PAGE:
Surprise school bag checks yield condoms, cigarettes,Contraceptive Pills.
The random bag-checking was initiated across several schools in the city following orders by the Associated Managements of Primary and Secondary Schools in Karnataka (KAMS). The items were confiscated from bags of students in Classes 8, 9 and 10.
Amid widespread raids across school bags of students in Bengaluru to curb rising incidence of students carrying mobile phones to school, teachers and authorities have been left red-faced after discovering other illicit items like condoms, cigarettes, lighters and contraceptive pills. Paint thinners that are known to be used for substance abuse were also found among the possessions of a few.
The trend has left teachers and school authorities concerned. Following the confiscations, several schools held meetings with parents of concerned students. The principal of a school in Nagarabhavi told the paper that parents were equally shocked and they too informed the school about “sudden behavioural changes in children”.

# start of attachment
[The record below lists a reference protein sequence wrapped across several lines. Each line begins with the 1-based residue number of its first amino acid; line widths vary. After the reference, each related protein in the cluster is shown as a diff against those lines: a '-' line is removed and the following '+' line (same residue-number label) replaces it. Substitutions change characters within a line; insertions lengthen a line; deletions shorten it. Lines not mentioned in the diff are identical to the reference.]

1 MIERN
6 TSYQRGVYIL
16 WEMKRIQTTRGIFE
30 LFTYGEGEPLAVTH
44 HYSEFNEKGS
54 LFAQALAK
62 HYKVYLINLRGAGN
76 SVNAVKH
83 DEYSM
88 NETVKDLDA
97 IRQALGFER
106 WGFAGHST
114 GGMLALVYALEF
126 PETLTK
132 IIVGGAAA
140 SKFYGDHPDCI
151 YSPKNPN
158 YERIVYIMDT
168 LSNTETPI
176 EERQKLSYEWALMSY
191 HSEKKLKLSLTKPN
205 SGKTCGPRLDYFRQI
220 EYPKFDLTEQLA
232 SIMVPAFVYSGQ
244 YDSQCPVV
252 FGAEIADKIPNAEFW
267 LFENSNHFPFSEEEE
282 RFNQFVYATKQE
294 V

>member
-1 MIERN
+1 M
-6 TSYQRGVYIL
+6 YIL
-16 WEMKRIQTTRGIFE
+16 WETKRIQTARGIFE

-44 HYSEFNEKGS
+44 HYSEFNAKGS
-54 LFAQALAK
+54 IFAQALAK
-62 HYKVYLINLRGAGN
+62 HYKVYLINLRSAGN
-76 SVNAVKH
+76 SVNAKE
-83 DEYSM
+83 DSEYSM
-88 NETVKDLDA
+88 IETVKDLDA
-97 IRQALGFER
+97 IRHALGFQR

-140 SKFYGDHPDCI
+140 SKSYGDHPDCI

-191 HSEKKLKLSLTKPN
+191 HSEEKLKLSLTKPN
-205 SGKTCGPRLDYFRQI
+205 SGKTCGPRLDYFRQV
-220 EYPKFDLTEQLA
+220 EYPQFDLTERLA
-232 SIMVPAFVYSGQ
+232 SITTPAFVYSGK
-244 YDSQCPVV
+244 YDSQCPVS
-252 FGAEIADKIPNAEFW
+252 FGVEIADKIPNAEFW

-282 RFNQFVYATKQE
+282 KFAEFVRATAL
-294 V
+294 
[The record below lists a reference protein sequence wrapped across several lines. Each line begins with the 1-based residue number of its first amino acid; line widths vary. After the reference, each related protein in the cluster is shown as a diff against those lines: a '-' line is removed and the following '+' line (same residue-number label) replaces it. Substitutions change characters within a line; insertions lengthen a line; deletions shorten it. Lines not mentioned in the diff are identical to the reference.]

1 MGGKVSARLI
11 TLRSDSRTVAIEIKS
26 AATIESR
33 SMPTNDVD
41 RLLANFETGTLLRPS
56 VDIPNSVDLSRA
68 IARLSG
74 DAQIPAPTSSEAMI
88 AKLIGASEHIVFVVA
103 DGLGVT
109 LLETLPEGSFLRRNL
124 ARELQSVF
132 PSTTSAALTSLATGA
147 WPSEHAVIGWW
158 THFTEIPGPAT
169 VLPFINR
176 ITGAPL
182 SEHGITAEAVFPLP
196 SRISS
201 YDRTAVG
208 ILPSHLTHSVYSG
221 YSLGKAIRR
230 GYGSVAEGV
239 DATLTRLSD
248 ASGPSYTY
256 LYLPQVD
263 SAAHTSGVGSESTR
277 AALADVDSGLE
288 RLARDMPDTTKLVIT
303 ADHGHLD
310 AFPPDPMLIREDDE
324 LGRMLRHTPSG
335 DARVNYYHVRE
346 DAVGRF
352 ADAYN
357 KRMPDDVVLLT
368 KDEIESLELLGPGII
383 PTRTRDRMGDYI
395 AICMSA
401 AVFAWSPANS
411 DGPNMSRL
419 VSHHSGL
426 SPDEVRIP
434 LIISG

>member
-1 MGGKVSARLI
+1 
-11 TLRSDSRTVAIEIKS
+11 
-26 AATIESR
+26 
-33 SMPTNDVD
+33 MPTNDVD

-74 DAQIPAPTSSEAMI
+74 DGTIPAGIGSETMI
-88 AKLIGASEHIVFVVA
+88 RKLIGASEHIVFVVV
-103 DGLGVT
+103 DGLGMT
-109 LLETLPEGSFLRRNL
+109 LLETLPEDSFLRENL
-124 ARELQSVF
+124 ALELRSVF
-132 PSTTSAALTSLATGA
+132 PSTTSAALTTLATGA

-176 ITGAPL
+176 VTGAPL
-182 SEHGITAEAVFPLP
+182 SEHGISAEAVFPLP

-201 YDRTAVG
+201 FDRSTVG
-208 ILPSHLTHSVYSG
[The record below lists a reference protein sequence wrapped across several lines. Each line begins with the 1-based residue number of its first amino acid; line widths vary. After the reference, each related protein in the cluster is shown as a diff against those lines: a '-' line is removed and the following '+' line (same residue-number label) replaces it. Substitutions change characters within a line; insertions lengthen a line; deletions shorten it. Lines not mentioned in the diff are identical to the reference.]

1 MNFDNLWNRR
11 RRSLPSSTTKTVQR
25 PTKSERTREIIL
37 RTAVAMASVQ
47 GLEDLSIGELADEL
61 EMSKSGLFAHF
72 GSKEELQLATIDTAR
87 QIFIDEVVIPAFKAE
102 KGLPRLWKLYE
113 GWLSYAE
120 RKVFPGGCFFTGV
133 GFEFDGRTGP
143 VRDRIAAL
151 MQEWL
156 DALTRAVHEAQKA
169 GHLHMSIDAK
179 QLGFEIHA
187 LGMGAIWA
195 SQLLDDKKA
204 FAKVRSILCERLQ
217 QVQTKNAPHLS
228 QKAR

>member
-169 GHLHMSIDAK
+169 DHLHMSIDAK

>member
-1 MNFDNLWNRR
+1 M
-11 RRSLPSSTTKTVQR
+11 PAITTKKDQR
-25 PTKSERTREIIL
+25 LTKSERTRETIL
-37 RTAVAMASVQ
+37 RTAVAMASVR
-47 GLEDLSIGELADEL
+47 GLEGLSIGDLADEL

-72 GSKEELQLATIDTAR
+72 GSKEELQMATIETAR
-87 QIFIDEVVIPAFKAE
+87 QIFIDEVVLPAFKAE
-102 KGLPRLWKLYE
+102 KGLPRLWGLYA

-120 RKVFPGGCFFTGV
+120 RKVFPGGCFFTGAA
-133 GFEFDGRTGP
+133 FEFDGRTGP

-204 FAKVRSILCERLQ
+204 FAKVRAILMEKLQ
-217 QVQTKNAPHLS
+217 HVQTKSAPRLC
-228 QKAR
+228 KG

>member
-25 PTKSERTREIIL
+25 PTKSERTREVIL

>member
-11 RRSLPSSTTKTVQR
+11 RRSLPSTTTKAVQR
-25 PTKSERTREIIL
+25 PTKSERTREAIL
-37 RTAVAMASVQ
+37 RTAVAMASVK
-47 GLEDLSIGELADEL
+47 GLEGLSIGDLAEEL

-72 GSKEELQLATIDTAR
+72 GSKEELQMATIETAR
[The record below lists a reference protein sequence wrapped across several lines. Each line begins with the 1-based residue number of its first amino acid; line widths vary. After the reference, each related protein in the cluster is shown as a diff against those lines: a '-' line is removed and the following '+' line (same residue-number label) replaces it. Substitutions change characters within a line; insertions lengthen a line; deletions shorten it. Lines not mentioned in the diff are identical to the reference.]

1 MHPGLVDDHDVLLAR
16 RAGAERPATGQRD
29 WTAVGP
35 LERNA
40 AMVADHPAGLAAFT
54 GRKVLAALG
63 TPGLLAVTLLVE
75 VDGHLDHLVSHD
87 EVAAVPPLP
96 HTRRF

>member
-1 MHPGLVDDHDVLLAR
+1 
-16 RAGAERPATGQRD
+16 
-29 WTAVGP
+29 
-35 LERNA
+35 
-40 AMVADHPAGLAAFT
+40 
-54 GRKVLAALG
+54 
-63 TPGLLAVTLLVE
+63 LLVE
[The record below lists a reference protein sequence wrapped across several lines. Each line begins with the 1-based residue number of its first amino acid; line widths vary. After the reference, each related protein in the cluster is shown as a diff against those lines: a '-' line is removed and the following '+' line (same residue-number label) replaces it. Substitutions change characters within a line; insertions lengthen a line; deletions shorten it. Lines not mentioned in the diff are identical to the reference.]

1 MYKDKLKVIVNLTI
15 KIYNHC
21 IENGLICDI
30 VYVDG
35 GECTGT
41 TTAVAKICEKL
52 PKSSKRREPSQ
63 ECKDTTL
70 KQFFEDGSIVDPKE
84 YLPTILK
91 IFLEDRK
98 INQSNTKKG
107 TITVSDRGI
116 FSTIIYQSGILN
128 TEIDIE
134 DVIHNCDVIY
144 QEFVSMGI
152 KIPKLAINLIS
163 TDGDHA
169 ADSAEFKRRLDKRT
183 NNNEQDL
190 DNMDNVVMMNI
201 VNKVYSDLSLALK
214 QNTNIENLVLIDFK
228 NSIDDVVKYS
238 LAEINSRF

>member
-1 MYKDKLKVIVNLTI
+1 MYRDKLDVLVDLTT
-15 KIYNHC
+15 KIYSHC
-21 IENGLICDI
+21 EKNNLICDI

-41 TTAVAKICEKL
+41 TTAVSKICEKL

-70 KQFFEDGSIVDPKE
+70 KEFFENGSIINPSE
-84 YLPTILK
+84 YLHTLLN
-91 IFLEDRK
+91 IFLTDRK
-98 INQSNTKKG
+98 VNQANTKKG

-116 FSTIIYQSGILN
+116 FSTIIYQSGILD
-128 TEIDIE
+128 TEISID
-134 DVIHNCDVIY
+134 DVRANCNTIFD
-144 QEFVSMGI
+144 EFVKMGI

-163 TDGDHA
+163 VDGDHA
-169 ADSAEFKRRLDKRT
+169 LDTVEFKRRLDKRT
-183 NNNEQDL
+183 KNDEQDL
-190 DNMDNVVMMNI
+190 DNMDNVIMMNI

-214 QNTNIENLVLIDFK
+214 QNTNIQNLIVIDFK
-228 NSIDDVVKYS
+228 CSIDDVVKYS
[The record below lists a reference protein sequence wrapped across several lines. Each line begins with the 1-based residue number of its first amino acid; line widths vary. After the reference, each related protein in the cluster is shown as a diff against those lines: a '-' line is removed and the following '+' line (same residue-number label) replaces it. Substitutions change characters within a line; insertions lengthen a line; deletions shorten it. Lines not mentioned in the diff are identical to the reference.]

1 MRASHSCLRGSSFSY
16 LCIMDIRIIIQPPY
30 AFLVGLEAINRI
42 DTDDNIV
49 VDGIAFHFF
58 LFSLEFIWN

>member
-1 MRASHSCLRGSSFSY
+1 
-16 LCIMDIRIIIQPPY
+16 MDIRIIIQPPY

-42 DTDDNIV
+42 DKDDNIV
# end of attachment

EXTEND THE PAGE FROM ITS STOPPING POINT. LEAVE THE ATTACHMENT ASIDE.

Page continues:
However, instead of suspending the children or taking punitive action, the schools have been recommending counseling and rehabilitative care for the children, some of whom might be facing addiction problems. The discovery of condoms and contraceptive pills from bags of students have also left parents and teachers alarmed.
Though we have counseling sessions at schools, we asked parents to seek help for children from outside and granted leave for up to 10 days,” the principal was quoted by Deccan Herald as stating.
Substance use and abuse has been a growing problem with Indian children. A 10-city survey covering nearly 6,000 school students from. A Survey of over 6,000 school students from 10 cities in India from May 2019-June 2020 found over 10 precent of students had indulged i n substance abuse. The substances ranged from cigarettes, alcohol, marijuana and even opioids and inhalants.
Use of mobile phones in schools and junior colleges was banned by the Karnataka government in 2007 citing potential adverse health effects